Preheating is almost prehistoric. Many newer ovens come to temperature so rapidly, they make preheating almost obsolete (except perhaps for soufflés and other delicate dishes). If you're roasting or baking something that's a little flexible when it comes to cooking time, you can put it in right away, then turn the oven off five or ten minutes early, and let dishes finish cooking in the residual heat. (Ditto for anything cooked on an electric stove top.)
Making as best use of the oven as possible –- cooking more than one thing at once, for instance — is also wise. For small dishes, using a toaster oven, or reheating in a microwave will also save energy; in fact, Energy Star estimates that you can reduce cooking energy by as much as 80 percent when using the microwave instead of the oven. When cooking on the stove, using a properly sized pot for each of the stove burners also makes a difference; on an electric stove, for example, a 6-inch pot used on an 8-inch burner wastes more than 40 percent of the burner's heat. Make sure all of your pots and pans have close-fitting lids, then use them whenever possible–including when you're bringing boiled water up to temperature–which helps reducing cooking time and keeps heat where it belongs–in the pan. Pressure cookers are another great way to save energy, reducing cooking time by up to 70 percent. Of course, the most energy efficient cooking means leaving heat out of the equation altogether–don't forget about salads, chilled soups, and other dishes that require little prep and can be eaten cold. There’s a large niche culture growing around the idea of raw food— don't be afraid to try something new!
5. Do It Yourself
Avoid purchasing pre-prepared, frozen foods, and make them yourself, at home; many meals are made to be frozen and reheated without any loss in taste or quality, so there's no reason to thaw and rehydrate frozen and dehydrated foods when you can skip these steps and buy and cook fresh. As an added bonus, you also know exactly what is going in to your food, and, if you're diligent about sourcing it, where it came from. This option also cuts out steps of your food’s lifecycle (and the associated energy in processing and transportation that comes from each step). If you have the space, take it a step further and grow your own fruits, vegetables, using your composted kitchen waste as fertiliser. Don't stop the DIY train there, though: you can clean your counters and hand-wash dishes with white vinegar and baking soda. Instead of shelling out for bottled water, get a filter pitcher or tap filter. You could even buy a seltzer siphon or carbonator to fizz your filtered water and flavour it with homemade syrups; we recommend the Soda Club or one of its contemporaries.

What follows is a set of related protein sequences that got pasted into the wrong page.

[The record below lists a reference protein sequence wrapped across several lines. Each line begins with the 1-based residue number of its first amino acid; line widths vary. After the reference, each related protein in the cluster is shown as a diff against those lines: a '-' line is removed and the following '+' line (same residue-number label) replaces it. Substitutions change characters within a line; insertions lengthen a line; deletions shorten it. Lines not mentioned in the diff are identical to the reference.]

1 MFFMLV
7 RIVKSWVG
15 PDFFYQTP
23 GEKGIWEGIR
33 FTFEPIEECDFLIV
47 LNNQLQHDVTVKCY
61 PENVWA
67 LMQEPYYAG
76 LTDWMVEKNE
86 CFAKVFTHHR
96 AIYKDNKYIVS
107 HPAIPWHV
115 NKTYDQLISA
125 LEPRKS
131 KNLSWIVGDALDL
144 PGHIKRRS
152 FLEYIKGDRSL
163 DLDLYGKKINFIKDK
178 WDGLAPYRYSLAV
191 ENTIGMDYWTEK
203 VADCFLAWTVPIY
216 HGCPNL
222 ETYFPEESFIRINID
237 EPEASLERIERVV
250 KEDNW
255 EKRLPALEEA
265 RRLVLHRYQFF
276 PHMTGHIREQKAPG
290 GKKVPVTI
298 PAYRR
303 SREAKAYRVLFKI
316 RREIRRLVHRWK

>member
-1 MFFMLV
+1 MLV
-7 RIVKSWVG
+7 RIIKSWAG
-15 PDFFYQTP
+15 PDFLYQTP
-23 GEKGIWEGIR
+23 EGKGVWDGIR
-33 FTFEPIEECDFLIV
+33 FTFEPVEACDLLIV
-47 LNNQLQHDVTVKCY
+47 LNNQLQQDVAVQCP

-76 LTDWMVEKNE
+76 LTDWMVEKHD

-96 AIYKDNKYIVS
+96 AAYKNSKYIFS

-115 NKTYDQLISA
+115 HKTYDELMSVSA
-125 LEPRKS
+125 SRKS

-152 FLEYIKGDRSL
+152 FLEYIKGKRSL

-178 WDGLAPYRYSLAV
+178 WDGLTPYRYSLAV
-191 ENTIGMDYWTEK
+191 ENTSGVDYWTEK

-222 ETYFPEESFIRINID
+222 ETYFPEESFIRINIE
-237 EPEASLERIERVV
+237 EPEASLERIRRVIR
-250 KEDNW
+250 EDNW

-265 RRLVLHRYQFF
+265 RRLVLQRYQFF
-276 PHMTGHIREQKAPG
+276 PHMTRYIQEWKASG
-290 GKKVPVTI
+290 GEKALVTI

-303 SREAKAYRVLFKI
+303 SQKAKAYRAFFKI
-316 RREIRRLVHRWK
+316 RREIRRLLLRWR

Awesome website of the week:
Green Building Council of South Africa
A green building is a building which is energy efficient, resource efficient and environmentally responsible- which incorporates design, construction and operational practices that significantly reduce or eliminate its negative impact on the environment and its occupants. Building green is an opportunity to use resources efficiently and address climate change while creating healthier and more productive environments for people to live and work in.
The Green Building Council of South Africa will lead the transformation of the South African property industry to ensure that all buildings are designed, built and operated in an environmentally sustainable way that will allow South Africans to work and live in healthy, efficient and productive environments.
To promote, encourage and facilitate green building in the South African property and construction industry through market-based solutions, by:
- Promoting the practice of green building in the commercial property industry
- Facilitating the implementation of green building practice by acting as a resource centre,
- Enabling the objective measurement of green building practices by developing and operating a green building rating system, and
- Improving the knowledge and skills base of green building in the industry by enabling and offering training and education
A guy has celery sticking out of one ear, lettuce out of the other, and a zucchini up his nose.
He goes to the doctor and asks him what's wrong.
The doctor tells him, “Well, for one thing, you're not eating right.”
The Wickedfood Team
Wickedfood Cooking School runs classes throughout the year at its purpose-built Johannesburg cooking studio. Cooking lessons are run in the mornings and evenings 7 days a week (subject to a minimum of 12 people). The venue is also popular for corporate events and private functions – team building cooking classes, birthdays, kitchen teas, and dinner parties with a difference.
Our cooking courses are hands-on, where every person gets to participate in the preparation of the dishes. They are also a lot of fun where you not only learn new skills, but get to meet people with similar interests. For corporate groups and team building cooking classes, these events are a novel way of creating staff interaction or entertaining clients.